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Stomach cancer.pptx

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gastrointestinalcancer.pptx
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Stomach cancer.pptx

  1. 1. Precancerous conditions of the stomach  Cancer is preceded by various structural disorders of the gastric mucosa: • adenomatous polyp, • chronic atrophic gastritis, • chronic ulcer • pernicious anemia, • stump of the stomach (after resections of the body for ulcer disease and other diseases), Menetrie disease
  2. 2. Classification of stomach cancer • By localization: • Pyloric cancer • Cancer of small curvature of the body with the transition to the back and front walls, • Cardiac cancer, • Cancer of large curvature, • cancer of the bottom of the stomach. The prevalence of gastric cancer can be: • Subtotal (more than one of the above departments is affected), • Total (all departments of the organ are affected) Depending on the growth (V.V. Serov, 1970): I. Cancer with predominant exophytic growth: • Plaque-shaped, • Polyp-shaped, • Mushroom-shape, • Ulcerated, including: primary-ulcerative, saucer-shaped (cancer-ulcer), cancer from a chronic ulcer (ulcer-cancer). II. Cancer with predominant endophytic growth: • Infiltrative-ulcerative, • Diffuse. III. Cancer with exo-endophytic, mixed growth: • Transitional forms.
  3. 3. Histological classification of stomach cancer (WHO, 1999): I. Adenocarcinoma: • Papillary adenocarcinoma, • Tubular adenocarcinoma, • Mucinous (mucosal) adenocarcinoma, • Ring-shaped cell carcinoma. II. Adenosquamous (glandular-squamous) carcinoma. III. Squamous cell carcinoma. IV. Small cell carcinoma. V. Undifferentiated carcinoma. VI. Other carcinomas. Histological classification of gastric cancer according to Lauren (1965) • Intestinal type: the structure of the tumor is similar to colon cancer. Are characteristic distinct glandular structures consisting of highly differentiated cylindrical epithelium with a developed brush border. • Diffuse type: the tumor is represented by poorly organized groups or single cells with a high content of mucin (cricoid cells). Diffuse infiltrative growth is characteristic. • Mixed type: in the tumor there are areas of both intestinal and diffuse type.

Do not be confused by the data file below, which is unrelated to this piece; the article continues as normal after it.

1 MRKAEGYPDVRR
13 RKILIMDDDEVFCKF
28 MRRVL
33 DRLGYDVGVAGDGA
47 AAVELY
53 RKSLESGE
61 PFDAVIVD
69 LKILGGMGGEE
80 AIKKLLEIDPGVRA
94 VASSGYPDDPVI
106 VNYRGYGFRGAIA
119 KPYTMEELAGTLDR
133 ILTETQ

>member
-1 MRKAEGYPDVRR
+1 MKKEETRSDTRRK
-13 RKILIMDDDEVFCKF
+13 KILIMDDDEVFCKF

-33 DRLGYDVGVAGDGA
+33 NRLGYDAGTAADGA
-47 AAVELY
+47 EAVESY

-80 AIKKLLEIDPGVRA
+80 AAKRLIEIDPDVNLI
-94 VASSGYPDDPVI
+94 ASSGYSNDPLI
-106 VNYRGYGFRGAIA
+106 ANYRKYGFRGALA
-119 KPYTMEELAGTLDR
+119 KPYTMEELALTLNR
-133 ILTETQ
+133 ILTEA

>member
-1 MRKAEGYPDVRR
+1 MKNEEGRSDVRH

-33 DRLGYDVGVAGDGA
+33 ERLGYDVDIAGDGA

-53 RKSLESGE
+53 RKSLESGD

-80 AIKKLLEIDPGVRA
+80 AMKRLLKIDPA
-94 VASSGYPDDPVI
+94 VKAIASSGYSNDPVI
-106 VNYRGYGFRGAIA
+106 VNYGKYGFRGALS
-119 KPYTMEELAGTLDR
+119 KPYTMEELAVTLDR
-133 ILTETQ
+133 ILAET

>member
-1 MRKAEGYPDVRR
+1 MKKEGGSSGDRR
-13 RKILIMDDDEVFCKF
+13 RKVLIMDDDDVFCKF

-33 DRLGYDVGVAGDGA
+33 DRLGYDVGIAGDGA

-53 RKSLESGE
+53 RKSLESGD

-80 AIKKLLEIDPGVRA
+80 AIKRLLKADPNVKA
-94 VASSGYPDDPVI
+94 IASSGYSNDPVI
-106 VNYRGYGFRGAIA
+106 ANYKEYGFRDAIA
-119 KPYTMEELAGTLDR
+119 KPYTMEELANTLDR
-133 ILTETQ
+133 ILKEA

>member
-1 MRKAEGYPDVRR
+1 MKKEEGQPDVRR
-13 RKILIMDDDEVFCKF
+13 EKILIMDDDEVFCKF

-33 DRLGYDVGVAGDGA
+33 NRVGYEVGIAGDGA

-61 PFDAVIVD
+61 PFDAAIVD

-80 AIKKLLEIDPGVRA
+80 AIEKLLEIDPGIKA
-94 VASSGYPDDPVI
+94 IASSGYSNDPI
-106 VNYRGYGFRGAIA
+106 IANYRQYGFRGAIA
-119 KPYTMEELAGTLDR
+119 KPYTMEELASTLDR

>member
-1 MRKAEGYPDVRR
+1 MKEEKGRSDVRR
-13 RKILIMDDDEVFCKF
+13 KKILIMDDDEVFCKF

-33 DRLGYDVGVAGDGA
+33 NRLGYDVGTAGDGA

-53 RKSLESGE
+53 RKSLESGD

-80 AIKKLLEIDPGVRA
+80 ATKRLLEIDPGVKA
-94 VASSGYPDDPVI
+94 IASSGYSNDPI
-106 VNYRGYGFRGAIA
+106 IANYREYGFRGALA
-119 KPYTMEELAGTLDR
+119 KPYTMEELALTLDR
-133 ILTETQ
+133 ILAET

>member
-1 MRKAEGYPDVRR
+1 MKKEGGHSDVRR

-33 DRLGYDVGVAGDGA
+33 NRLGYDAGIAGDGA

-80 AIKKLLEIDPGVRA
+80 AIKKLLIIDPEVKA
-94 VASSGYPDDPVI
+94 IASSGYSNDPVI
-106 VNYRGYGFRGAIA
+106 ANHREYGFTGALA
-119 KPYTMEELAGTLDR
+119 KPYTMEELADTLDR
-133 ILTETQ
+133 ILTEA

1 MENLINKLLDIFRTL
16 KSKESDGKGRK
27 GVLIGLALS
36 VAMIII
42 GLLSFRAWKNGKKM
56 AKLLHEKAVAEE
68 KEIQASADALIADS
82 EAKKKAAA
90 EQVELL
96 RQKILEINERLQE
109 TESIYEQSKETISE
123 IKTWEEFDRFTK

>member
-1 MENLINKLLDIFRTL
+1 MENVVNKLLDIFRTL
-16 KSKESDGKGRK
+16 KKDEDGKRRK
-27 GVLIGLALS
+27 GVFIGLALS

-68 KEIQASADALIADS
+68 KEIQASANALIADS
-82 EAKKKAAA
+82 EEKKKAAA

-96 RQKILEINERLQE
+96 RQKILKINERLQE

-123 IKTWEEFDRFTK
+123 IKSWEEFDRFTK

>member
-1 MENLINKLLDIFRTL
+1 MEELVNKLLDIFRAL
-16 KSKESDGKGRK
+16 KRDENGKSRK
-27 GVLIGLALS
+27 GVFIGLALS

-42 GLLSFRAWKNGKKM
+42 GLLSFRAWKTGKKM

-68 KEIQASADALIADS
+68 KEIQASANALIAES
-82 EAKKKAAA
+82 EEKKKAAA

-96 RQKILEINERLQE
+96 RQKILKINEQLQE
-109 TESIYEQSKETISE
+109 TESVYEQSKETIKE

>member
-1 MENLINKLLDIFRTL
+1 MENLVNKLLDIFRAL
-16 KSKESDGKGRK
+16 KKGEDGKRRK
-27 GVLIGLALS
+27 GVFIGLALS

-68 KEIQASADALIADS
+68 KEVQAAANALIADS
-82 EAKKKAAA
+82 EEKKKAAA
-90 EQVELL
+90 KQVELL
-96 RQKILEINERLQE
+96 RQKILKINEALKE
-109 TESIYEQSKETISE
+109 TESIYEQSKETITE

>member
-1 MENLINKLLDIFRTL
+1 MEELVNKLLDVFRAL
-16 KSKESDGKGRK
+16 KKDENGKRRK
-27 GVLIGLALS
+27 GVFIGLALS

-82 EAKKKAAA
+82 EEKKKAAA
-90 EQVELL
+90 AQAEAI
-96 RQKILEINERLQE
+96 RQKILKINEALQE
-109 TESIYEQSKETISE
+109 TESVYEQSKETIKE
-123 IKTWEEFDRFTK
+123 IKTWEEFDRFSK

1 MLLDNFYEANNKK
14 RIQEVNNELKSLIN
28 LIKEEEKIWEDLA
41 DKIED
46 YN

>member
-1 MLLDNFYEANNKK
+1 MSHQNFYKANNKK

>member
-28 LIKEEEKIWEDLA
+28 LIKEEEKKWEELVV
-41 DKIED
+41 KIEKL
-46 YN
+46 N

4. 4. Risk factors for stomach cancer • Helicobacter pylori • Gastroesophageal reflux disease • Obesity • A diet high in salty and smoked foods • A diet low in fruits and vegetables • Family history of stomach cancer • Smoking • Being overweight or obese • Stomach surgery for an ulcer • Type-A blood • Epstein-Barr virus infection • Certain genes • Working in coal, metal, timber, or rubber industries • Exposure to asbestos
  5. 5. Methods for diagnosing stomach cancer • History and physical examination • Upper GI endoscopy with biopsy • Histological, cytological examination of biopsy material • X-ray of the stomach (gastroscopy with barium) • Ultrasound of the abdominal organs or CT scan of the abdominal organs with oral and intravenous contrast • Chest X-ray or chest CT with intravenous contrast • Ultrasound of the cervico-supraclavicular regions • Detailed clinical and biochemical blood tests • ECG • Tumor markers CEA, CA 72-4 • Assessment of nutritional status • Analysis of tumor biopsy for HER2-neu, if diagnosed or distant metastases of adenocarcinoma are suspected. Additional studies performed if clinically indicated: • Ultrasound / CT or MRI of the small pelvis • Endosonography (mandatory when planning endoscopic treatment) • Bone scintigraphy • Biopsy of metastases under the control of ultrasound / CT • Laparoscopy
  6. 6. Methods of surgical treatment for stomach cancer 1. Early cancer (carcinoma in situ and stage I) • Endoscopic mucosal resection; • Endoscopic Submucosal Dissection; • Combined techniques with the addition of physical factors (argon plasma coagulation, photodynamic therapy, etc.) 2. II-III stages: • Gastrectomy, • Subtotal proximal gastric resection • Subtotal distal gastric resection 3. IV stage (palliative operations) • Gastroenteroanastomosis • Gastrostomy
  7. 7. Local and overall symptoms of stomach cancer Local symptoms Dysphagia (difficulty swallowing and may be pain while swallowing) - with cancer of the esophagus and cardiac stomach Clinic of stomach stenosis (with localization of the tumor in the pyloric or antrum of the stomach) Feeling full after eating only a small meal Nausea and vomiting Vomiting coffee grounds Melena Abdominal pain Vague discomfort in the abdomen, usually above the navel Swelling or fluid build-up in the abdomen Yellowing of the skin and eyes (jaundice), if the cancer spreads to the liver Overall symptoms Feeling tired or weak Anemia Poor appetite Weight loss An increase in temperature (usually to subfibril values)
  8. 8. Stomach cancer most commonly metastases in: • Liver • Lungs • On the peritoneum Typical distant metastases of gastric cancer • Virchow's metastasis - to the supraclavicular lymph nodes • Krutenberg metastasis - to the ovaries • Schnitzler’s metastases - to pararectal tissue and lymph nodes • Navel metastases

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